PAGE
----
The Sensex breached the 50,000 mark for the first time yesterday creating a record of sorts. It has generated a CAGR of over 15% since its launch in 1979. Gold during the same period has given a CAGR return of over 9%.
The Sensex has corrected more than 1,000 points from yesterday’s high and closed today (January 22, 2020) at 48,878.
Strong FII inflows, good corporate earnings, excess liquidity in the system, positive news around vaccines, low interest rates and buzz about the Budget has been driving the markets to record highs.
According to Siddhartha Khemka, Vice President, Head of Research (Retail) at Motilal Oswal Financial Services Ltd says, “Sensex touched the historical levels of 50,000 today for the first time ever. Indian markets have been witnessing strong momentum over the past few months in the hope of a faster economic recovery after the pandemic lockdown.”
He adds, “Positive global cues, sustained FII inflows and strong corporate earnings kept the sentiments high. Buzz around the upcoming Budget has also added strength to the markets. The Budget could potentially lay the foundation for a long term economic growth path.”
Experts have warned of an imminent correction of up to 10% on account of the rich valuations not backed by underlying economic parameters. Our analysis for Yahoo Finance shows that Budget could be the next trigger point for such a decline if it doesn’t meet the expectations of the street.
A question which is doing the rounds in the minds of investors is whether it is the right time to book profits or should one wait as India enters into a super cycle of bull run as pointed out by many analysts.
Globally we are in an era of low interest rates. Till the time interest rates are lower than stock market returns it is better to stay put; else investors could lose on the upside.
Due to availability of / access to money at cheaper rates, investors are buying riskier assets as the outgo in terms of correction will be marginal while the upside can be significant.
Hence, we notice that foreign investors (people who have access to such cheap funds) have been buying all kinds of assets across the globe – equities, commodities, bonds – resulting in all indices rising. Indian equity markets too have been a beneficiary of this.
Interestingly, over the past 18 years starting 2003, 80% of times the Nifty 50 index has followed the trajectory of FII inflows. This means that if FII flows have been positive, Nifty closes higher and if FII flows are negative in a month, Nifty closes lower.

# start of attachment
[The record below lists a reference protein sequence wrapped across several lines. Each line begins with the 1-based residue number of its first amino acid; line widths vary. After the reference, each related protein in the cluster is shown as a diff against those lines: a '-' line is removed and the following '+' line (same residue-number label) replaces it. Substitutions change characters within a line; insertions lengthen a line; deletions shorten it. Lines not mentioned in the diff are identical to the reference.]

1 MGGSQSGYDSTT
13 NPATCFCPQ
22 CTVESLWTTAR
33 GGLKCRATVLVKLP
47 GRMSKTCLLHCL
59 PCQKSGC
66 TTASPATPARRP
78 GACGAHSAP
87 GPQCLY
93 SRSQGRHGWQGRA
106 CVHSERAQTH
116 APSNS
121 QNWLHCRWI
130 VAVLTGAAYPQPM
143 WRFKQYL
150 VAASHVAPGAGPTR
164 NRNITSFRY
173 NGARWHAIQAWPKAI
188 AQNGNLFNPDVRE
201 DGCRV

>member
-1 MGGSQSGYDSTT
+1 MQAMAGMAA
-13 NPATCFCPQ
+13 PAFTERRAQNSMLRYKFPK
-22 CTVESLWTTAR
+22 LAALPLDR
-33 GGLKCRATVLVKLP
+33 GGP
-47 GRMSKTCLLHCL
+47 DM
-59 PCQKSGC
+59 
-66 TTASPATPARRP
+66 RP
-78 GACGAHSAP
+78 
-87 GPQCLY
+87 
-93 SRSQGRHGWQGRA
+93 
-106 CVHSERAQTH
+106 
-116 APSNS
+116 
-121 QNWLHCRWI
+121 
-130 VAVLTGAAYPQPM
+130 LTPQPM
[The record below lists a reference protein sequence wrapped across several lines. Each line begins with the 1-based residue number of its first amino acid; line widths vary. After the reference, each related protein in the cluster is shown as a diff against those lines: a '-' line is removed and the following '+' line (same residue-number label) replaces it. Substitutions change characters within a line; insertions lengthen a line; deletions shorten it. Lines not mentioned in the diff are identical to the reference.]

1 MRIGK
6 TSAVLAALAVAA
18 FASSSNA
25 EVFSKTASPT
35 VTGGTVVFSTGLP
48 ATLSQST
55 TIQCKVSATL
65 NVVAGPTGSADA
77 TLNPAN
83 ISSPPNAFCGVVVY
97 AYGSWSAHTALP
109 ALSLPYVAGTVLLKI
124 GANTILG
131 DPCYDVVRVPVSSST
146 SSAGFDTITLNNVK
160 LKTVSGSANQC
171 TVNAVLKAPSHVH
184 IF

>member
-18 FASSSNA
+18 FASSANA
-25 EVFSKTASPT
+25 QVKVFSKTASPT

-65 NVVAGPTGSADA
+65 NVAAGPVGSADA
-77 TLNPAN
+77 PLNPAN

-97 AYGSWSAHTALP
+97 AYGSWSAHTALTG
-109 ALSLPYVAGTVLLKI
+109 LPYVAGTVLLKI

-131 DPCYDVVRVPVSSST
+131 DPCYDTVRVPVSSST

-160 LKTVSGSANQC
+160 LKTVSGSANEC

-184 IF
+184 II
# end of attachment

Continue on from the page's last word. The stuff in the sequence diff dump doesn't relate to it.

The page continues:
FII (Rs crs)
From the above table it is also evident that despite FII’s selling, Nifty has closed higher in a particular month 8% of the time. 13% of the time despite FII’s buying, Nifty has closed higher in that month.
Hence, what should one do?
Retail investors should tread with caution as there is volatility ahead and markets could cool off by 5%-10% as per consensus estimates. One should buy good quality stocks in dips as the trajectory of the market is overall up.
The decision to book profits is a case by case choice. If one has been saving money in the form of equity instruments for a milestone goal - marriage, child education, foreign trip, purchase of property etc. - then this is a good time to sell.
What should one monitor?
Inflation has been rising in India, however it did cool off in December 2020, after being above RBI’s upper band of 6%. A persistent increase in inflation could reverse the rate cuts announced by the RBI. Any fiscal stimulus announced in the Budget 2021 could also be inflationary.
The pace of corporate earnings growth in Q3 needs to be monitored. Have the corporates been able to maintain the positive trend witnessed this year due to cost savings and festive push?
The extent of FII flows into Indian equity markets also needs to be monitored as there is a strong correlation between them.
Siddharth opines, “While intermittent profit-booking cannot be ruled out, overall we expect the market to continue its upward journey on the back of healthy corporate earnings, strong liquidity, positive developments on the vaccine front, broad based economic recovery and low interest rates.”